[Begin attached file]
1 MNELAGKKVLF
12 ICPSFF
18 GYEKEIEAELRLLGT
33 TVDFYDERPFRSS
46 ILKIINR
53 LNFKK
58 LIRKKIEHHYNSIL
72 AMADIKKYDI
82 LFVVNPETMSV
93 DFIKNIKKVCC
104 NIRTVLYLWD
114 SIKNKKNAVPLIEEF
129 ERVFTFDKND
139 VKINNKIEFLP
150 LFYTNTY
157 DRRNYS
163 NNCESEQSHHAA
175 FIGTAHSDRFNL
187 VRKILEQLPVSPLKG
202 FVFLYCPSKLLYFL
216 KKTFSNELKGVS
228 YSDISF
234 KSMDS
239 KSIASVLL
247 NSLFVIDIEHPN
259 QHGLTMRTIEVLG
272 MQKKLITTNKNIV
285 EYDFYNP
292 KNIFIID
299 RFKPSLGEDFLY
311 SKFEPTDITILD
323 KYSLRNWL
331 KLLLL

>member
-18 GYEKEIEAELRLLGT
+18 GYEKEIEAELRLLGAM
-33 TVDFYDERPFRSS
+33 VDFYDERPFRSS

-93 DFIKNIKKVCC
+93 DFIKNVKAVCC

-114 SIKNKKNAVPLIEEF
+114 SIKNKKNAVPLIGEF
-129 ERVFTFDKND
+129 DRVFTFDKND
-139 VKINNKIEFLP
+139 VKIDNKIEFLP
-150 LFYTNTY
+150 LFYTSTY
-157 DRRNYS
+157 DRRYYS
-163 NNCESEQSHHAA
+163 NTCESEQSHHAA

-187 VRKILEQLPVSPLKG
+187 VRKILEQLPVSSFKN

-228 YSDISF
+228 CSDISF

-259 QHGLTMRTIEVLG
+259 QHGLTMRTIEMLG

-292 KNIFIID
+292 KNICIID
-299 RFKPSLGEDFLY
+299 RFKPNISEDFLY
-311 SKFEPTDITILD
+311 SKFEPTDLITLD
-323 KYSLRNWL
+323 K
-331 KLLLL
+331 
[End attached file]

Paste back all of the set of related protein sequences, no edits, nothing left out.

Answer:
1 MNELAGKKVLF
12 ICPSFF
18 GYEKEIEAELRLLGT
33 TVDFYDERPFRSS
46 ILKIINR
53 LNFKK
58 LIRKKIEHHYNSIL
72 AMADIKKYDI
82 LFVVNPETMSV
93 DFIKNIKKVCC
104 NIRTVLYLWD
114 SIKNKKNAVPLIEEF
129 ERVFTFDKND
139 VKINNKIEFLP
150 LFYTNTY
157 DRRNYS
163 NNCESEQSHHAA
175 FIGTAHSDRFNL
187 VRKILEQLPVSPLKG
202 FVFLYCPSKLLYFL
216 KKTFSNELKGVS
228 YSDISF
234 KSMDS
239 KSIASVLL
247 NSLFVIDIEHPN
259 QHGLTMRTIEVLG
272 MQKKLITTNKNIV
285 EYDFYNP
292 KNIFIID
299 RFKPSLGEDFLY
311 SKFEPTDITILD
323 KYSLRNWL
331 KLLLL

>member
-18 GYEKEIEAELRLLGT
+18 GYEKEIEAELRLLGAM
-33 TVDFYDERPFRSS
+33 VDFYDERPFRSS

-93 DFIKNIKKVCC
+93 DFIKNVKAVCC

-114 SIKNKKNAVPLIEEF
+114 SIKNKKNAVPLIGEF
-129 ERVFTFDKND
+129 DRVFTFDKND
-139 VKINNKIEFLP
+139 VKIDNKIEFLP
-150 LFYTNTY
+150 LFYTSTY
-157 DRRNYS
+157 DRRYYS
-163 NNCESEQSHHAA
+163 NTCESEQSHHAA

-187 VRKILEQLPVSPLKG
+187 VRKILEQLPVSSFKN

-228 YSDISF
+228 CSDISF

-259 QHGLTMRTIEVLG
+259 QHGLTMRTIEMLG

-292 KNIFIID
+292 KNICIID
-299 RFKPSLGEDFLY
+299 RFKPNISEDFLY
-311 SKFEPTDITILD
+311 SKFEPTDLITLD
-323 KYSLRNWL
+323 K
-331 KLLLL
+331 